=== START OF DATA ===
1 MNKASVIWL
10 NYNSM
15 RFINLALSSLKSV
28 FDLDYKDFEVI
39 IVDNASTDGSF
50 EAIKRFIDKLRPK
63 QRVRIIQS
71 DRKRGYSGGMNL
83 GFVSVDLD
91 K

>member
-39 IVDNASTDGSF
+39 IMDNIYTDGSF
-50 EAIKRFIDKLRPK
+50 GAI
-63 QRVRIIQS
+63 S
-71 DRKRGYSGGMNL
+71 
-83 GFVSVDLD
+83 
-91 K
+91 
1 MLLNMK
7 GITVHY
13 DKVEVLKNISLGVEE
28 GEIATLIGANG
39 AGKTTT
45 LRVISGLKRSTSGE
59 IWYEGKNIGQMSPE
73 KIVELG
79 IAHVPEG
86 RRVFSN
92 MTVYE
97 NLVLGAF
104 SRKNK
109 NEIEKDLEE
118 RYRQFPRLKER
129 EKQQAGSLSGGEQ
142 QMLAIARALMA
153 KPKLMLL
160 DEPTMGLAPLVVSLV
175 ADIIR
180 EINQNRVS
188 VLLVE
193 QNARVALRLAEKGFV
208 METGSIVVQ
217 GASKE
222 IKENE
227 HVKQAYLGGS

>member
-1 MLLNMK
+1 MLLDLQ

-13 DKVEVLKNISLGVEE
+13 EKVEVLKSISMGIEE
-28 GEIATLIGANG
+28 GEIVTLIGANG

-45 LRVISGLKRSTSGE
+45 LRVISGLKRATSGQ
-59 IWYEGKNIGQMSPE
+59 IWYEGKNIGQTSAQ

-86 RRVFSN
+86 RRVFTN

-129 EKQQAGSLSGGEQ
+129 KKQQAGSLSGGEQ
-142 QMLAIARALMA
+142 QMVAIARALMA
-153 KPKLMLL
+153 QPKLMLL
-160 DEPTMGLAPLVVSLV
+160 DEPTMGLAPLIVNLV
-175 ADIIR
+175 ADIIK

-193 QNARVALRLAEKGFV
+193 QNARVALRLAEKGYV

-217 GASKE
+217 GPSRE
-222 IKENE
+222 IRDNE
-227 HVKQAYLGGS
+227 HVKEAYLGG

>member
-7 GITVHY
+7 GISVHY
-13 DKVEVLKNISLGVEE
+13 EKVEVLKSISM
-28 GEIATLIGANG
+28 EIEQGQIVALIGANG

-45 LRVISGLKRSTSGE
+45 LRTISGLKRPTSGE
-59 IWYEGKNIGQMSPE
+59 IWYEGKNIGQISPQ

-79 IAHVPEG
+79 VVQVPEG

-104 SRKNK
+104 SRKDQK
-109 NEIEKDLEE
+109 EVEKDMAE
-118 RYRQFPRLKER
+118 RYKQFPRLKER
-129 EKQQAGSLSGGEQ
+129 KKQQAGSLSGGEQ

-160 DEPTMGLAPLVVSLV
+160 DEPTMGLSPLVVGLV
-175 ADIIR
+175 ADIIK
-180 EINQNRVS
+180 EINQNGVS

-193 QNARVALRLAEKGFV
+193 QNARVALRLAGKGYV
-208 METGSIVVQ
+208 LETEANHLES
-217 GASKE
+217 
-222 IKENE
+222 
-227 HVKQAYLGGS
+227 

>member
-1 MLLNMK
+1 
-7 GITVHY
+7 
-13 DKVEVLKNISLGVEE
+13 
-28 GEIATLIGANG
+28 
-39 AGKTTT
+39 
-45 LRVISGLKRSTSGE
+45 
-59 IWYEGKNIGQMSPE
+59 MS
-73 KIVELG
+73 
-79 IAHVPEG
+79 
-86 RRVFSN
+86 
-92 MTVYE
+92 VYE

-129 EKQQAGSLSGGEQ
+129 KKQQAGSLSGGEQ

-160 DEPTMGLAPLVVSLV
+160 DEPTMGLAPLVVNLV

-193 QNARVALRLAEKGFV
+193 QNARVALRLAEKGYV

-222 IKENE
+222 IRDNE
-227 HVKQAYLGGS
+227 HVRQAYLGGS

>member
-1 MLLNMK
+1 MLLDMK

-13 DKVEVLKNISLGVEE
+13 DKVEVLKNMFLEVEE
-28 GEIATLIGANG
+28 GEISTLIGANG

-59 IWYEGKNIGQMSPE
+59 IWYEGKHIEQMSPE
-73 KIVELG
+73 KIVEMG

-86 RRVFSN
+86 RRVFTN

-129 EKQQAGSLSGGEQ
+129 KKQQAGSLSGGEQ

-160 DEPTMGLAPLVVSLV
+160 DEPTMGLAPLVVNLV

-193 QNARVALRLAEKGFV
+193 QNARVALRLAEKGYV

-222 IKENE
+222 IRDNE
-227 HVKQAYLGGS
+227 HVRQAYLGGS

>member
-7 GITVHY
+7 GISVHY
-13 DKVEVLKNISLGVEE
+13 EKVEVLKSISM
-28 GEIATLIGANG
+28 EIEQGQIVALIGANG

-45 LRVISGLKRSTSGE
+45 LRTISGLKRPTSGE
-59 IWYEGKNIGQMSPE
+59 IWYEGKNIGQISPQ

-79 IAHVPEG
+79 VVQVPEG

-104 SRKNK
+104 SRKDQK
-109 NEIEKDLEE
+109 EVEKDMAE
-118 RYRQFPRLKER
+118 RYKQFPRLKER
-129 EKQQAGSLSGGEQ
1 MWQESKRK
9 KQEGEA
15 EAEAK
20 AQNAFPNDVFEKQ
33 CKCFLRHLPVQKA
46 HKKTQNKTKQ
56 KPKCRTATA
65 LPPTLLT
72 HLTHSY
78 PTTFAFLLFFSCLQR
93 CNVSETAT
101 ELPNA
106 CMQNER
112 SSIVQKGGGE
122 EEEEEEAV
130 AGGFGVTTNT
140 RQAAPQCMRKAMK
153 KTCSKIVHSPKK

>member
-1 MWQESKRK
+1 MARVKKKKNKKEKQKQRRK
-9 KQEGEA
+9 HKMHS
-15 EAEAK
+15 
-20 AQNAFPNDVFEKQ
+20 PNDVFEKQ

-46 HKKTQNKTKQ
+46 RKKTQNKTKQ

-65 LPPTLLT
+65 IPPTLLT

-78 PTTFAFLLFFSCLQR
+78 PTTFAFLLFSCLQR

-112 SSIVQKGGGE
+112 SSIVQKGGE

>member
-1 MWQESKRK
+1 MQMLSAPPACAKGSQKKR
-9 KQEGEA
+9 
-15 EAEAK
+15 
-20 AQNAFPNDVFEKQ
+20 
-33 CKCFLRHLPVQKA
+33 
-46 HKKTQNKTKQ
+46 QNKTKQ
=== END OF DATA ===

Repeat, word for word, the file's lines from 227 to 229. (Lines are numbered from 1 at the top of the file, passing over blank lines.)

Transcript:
+78 PTTFAFLLFSCLQR

-112 SSIVQKGGGE
+112 SSIVQKGGE